At 9 p.m., the theater lights finally come on. I’m in a full audience that just wrapped up a marathon viewing of all four Jackass movies in a row. Johnny Knoxville and Spike Jonze are onstage with the film curator of the Museum of Moving Image, a guy named Eric. Knoxville looks out at the crowd and asks how many people have been here since 1 p.m., and I raise my hand, along with 20-odd other people around the room. He asks, “How was that?” Someone closer to the front says something. I can’t hear them, but the generationally arresting stuntman laughs: “She said, ‘Enough!’ And you know what? Tough but fair!”
I’d gotten to the first film a few minutes late, just in time to watch a golf cart flip over and see Knoxville, 20 years younger than he’ll be in person that evening, lying as a crumpled mess just off the green, concussed, but pretty much fine. Fifteen seconds later, we’re in Japan with Party Boy, the Chris Pontius character who will simply not be repressed by clothing. None of the international bits in the first movie would fly now, but as the afternoon presses forward and the series progresses, the most openly offensive footage fades into memory until you’re watching something that feels current. Sure, the nonstop barrage of dickshots, concussions, bulls, spiders, snakes, fireworks, enemas, and animal cum never lets up—but never once have you heard a cast member lament in the press that they can’t hit a gong behind someone in Japan as a gag anymore. Jackass doesn’t change, but it’s happy to grow. Because it’s not a belief, it’s a feeling.
I have spent a good deal of my life trying not to feel, so partway through the first movie, I step outside to have therapy over the phone. I’m not sure if I conjured up much growth as I paced Astoria sidewalks, wondering if I was dishonoring the late Ryan Dunn’s memory by missing his coup de grâce: the scene where he puts a toy car up his ass then goes to the hospital for an X-ray. I’ve seen Jackass: The Movie enough times to know I’m also missing the part where, in a challenge to provoke his mom to say “fuck,” Bam Margera places a live alligator in her kitchen. My therapist checks several times that I’m being paid to be where I am. I keep saying, “They don’t know what Chekhov’s gun is, but that’s Chekhov’s gun! It’s theater, it’s so deeply human!” Whatever.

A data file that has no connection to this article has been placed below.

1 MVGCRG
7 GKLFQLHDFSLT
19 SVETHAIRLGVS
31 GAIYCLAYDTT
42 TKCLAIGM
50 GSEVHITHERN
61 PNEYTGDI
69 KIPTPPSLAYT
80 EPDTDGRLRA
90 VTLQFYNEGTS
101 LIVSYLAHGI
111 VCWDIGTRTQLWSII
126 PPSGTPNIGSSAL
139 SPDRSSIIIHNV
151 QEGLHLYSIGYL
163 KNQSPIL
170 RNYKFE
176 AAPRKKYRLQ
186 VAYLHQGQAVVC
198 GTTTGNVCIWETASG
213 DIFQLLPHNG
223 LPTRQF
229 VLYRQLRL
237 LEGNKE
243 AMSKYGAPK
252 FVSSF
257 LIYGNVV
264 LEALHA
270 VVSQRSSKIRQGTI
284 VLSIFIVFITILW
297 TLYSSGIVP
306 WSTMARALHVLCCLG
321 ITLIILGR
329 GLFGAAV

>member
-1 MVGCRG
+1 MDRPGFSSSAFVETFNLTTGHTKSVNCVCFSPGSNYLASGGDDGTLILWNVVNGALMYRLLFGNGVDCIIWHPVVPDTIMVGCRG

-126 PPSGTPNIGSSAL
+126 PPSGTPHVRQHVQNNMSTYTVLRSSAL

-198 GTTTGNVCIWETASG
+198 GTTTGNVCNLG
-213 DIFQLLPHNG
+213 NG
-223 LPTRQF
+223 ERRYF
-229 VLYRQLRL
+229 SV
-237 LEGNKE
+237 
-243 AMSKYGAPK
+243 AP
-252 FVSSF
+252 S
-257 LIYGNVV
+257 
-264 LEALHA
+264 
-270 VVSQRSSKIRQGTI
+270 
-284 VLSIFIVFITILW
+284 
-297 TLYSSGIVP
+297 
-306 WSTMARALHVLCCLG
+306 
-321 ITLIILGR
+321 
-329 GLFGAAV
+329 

I’m back inside before the second film, to get a better look at the crowd. There’s an older couple, one bald guy, and about two dozen minor variations on myself: a white guy between 25 and 40. Because of the tyranny of small differences, I’d rather shoot myself with “less lethal” ammo than admit we were alike in public, but I’m not oblivious. Later, I grab quotes from a few folks. There’s a 21-year-old woman who skipped college classes to attend, and I ask her how she got into Jackass. “From the time I can remember it was just on,” she says. “I mean, it predates me!”
Jackass Number Two is the Godfather: Part II of Jackass movies. The first movie is the television show in its purest form, where they could finally shoot twice the footage and throw out stuff they didn’t love, with the free reign to swear and show nudity (exclusively male, and largely under duress, thank you). Nobody’s offscreen addictions were out of hand yet: It is the perfect mix of mess and lack of consequence, of budget and imagination. When reviewing Jackass Number Two at the time of its release, the New York Times declared, “You may prefer a Buster Keaton gag to the spectacle of a man leaping from a trampoline into a ceiling fan, but you can’t argue with its purity of expression.”
Back in the theater, Knoxville seems to refer to that onstage. “I didn’t start watching or referencing Buster Keaton until Jackass 2,” he says dismissively, doubling down on his often-stated insistence that Looney Tunes is the project’s primary influence. I think everyone’s right.
“I changed my mind. Stun guns are the number one most thing that I hate now. Bulls are second, snakes are third.” –Bam Margera in Jackass 3D